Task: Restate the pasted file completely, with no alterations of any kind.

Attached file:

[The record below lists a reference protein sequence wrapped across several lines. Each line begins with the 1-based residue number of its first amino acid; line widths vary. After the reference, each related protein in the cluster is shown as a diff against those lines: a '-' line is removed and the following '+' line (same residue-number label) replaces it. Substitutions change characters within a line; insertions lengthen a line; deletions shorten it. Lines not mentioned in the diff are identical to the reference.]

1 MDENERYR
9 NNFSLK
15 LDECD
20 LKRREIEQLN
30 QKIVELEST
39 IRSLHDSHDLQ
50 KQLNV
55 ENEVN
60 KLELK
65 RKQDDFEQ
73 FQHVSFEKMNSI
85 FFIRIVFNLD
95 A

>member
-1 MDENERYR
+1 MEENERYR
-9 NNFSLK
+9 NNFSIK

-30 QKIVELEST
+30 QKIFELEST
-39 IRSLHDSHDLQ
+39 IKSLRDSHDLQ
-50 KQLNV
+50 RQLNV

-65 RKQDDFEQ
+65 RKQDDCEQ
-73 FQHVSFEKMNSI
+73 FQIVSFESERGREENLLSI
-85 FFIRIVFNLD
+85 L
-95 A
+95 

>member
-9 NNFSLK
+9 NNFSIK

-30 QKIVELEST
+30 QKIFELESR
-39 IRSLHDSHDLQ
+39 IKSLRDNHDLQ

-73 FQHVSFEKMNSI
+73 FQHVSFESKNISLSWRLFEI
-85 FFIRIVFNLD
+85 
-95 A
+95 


[The record below lists a reference protein sequence wrapped across several lines. Each line begins with the 1-based residue number of its first amino acid; line widths vary. After the reference, each related protein in the cluster is shown as a diff against those lines: a '-' line is removed and the following '+' line (same residue-number label) replaces it. Substitutions change characters within a line; insertions lengthen a line; deletions shorten it. Lines not mentioned in the diff are identical to the reference.]

1 MDENERYR
9 NNFSLK
15 LDECD
20 LKRREIEQLN
30 QKIVELEST
39 IRSLHDSHDLQ
50 KQLNV
55 ENEVN
60 KLELK
65 RKQDDFEQ
73 FQHVSFEKMNSI
85 FFIRIVFNLD
95 A

>member
-1 MDENERYR
+1 MEENERYR
-9 NNFSLK
+9 NNFSIK

-30 QKIVELEST
+30 QKIFELEST
-39 IRSLHDSHDLQ
+39 IKSLRDSHDLQ
-50 KQLNV
+50 RQLNV

-65 RKQDDFEQ
+65 RKQDDCEQ
-73 FQHVSFEKMNSI
+73 FQIVSFESERGREENLLSI
-85 FFIRIVFNLD
+85 L
-95 A
+95 

>member
-9 NNFSLK
+9 NNFSIK

-30 QKIVELEST
+30 QKIFELESR
-39 IRSLHDSHDLQ
+39 IKSLRDNHDLQ

-73 FQHVSFEKMNSI
+73 FQHVSFESKNISLSWRLFEI
-85 FFIRIVFNLD
+85 
-95 A
+95 